Historic American Ipswich Lace

Presented by

Karen Thompson

Karen Thompson will take you back in time to the late 1700s, when Ipswich, Massachusetts, had a thriving handmade bobbin lace industry. White linen lace borders and insertions were made for decorating baby clothes and other garments, while the black silk laces enhanced bonnets, shawls, and other fashionable clothing. When Alexander Hamilton was asked by the newly formed Congress to make a Census of Manufactures in the new nation, he received 22 black silk and 14 white linen lace samples from Ipswich, MA as testimony of the town’s main industry. The black silk lace samples from 1789-90 are preserved in the Library of Congress and provide an amazing record of black silk lace from that period.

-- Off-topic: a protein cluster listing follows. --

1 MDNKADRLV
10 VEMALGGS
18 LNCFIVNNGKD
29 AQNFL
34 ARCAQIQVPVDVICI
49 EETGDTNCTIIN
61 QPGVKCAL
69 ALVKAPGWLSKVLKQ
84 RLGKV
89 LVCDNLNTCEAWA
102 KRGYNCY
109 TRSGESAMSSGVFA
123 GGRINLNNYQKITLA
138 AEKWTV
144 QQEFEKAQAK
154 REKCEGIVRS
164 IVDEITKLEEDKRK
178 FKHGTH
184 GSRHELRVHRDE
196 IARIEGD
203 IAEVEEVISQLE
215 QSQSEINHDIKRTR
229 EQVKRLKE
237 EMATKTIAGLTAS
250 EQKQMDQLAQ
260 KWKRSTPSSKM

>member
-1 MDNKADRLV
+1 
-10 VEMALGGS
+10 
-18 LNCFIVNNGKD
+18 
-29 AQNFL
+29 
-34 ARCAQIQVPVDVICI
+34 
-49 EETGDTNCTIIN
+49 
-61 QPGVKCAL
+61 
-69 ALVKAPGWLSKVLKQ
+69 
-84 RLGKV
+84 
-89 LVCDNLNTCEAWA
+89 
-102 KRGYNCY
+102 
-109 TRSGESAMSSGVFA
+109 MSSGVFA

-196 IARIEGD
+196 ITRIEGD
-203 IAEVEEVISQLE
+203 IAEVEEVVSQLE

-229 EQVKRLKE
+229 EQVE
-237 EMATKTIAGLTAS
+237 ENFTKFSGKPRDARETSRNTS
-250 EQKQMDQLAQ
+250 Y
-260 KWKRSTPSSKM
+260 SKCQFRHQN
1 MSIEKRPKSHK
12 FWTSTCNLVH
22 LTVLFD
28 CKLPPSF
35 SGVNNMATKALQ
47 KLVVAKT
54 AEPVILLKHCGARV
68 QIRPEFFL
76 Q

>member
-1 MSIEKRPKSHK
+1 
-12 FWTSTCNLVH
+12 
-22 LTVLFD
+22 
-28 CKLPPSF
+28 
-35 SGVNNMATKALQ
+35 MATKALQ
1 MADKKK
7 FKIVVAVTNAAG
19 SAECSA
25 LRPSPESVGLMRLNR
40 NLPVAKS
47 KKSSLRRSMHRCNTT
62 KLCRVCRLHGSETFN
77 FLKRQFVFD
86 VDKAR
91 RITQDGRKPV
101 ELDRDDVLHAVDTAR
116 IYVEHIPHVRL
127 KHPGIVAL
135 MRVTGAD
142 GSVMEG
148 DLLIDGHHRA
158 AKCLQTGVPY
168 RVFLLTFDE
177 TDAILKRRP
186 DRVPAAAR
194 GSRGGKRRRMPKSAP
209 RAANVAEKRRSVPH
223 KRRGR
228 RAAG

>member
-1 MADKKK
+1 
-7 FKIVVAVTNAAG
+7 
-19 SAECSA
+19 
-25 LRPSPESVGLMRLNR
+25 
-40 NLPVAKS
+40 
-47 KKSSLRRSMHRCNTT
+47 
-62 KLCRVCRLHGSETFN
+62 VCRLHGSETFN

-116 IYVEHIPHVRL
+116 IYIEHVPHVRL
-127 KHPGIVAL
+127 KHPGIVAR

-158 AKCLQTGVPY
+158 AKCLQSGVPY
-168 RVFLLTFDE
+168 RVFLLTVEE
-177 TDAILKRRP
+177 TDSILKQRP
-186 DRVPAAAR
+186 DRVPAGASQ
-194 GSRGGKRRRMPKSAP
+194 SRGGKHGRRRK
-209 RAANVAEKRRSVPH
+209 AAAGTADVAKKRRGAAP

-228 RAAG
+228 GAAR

Our speaker, Karen H. Thompson, started making bobbin lace in 1974 after an initial lesson from her mother and has continued to study and teach lacemaking ever since. She has been a volunteer working with the large lace collection in the Smithsonian American History Museum in Washington, DC for over 20 years and is responsible for much of the available online data for that 6,000-piece collection. 

Karen has studied and reconstructed all the available Ipswich lace samples from 1790 and published them in her book, The Lace Samples from Ipswich, Massachusetts, 1789-1790. The book includes a brief history, color-coded working diagrams, prickings, and images of the original samples as well as the reconstructed samples. Karen has been lecturing on and teaching classes in Ipswich lace for almost 20 years.

 Due to the pandemic, Karen began teaching virtual classes in 2020. She teaches bobbin lace classes through the Lace Museum and the Smithsonian Associates, from Introduction to Bobbin Lace through various skill-building classes, Torchon design, and Historic American Ipswich Lace.